Psychosocial adjustment and AIDS-related symptoms among HIV seropositive gay males

Date of Award




Degree Name

Doctor of Philosophy (Ph.D.)



First Committee Member

Charles S. Carver, Committee Chair


Sixty-one asymptomatic HIV-seropositive gay males participating in a longitudinal natural history study on HIV-infection were compared at intake with forty-nine seronegative controls on measures of emotional distress,loneliness, perceptions of social support, optimism, and dispositional coping. Twenty-four of the HIV-positive participants developed AIDS-related symptoms within six to thirty months from intake (progressors) and were compared with thirty-seven HIV-positive participants who did not develop symptoms (non-progressors) on the same outcome measures at intake, before any symptoms had developed. Progressors and non-progressors were also compared at three other time points: six months before symptoms developed and twice (at six month intervals) after symptoms had developed.Results from the cross-sectional analyses at intake indicated no significant differences between the psychosocial adjustment of HIV-positive and HIV-negative participants. At intake, eventual progressors evidenced more emotional distress and loneliness than eventual non-progressors. Results from the longitudinal analyses indicated that distress remained constant over time in the progressors, despite the development of AIDS-related symptoms. Distress increased in the non-progressors over time. None of the other psychosocial outcome variables of interest changed significantly or differentiated progressors and non-progressors over time. Implications of these findings are discussed regarding measurement and severity of symptoms and the advantages of a multivariate model in the investigation of adaptation to the progression of HIV infection.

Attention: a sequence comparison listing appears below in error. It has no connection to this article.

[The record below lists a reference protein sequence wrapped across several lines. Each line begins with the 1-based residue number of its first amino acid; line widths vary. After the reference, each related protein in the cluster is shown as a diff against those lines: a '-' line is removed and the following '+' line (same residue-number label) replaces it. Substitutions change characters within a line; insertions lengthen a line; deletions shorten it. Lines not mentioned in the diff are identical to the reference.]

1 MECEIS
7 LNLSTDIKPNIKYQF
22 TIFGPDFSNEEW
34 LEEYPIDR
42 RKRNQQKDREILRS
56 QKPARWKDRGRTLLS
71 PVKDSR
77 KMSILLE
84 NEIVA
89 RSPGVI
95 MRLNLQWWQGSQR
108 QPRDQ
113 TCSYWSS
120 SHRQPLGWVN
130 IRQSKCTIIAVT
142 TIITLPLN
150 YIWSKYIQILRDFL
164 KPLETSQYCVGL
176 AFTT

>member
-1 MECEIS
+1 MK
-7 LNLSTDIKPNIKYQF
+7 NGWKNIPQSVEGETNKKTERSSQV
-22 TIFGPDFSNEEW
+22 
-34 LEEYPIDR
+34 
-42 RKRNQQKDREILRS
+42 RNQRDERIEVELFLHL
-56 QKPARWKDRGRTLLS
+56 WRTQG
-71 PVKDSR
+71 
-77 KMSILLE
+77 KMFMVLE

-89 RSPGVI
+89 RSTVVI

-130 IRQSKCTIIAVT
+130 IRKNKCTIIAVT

Psychology, Social

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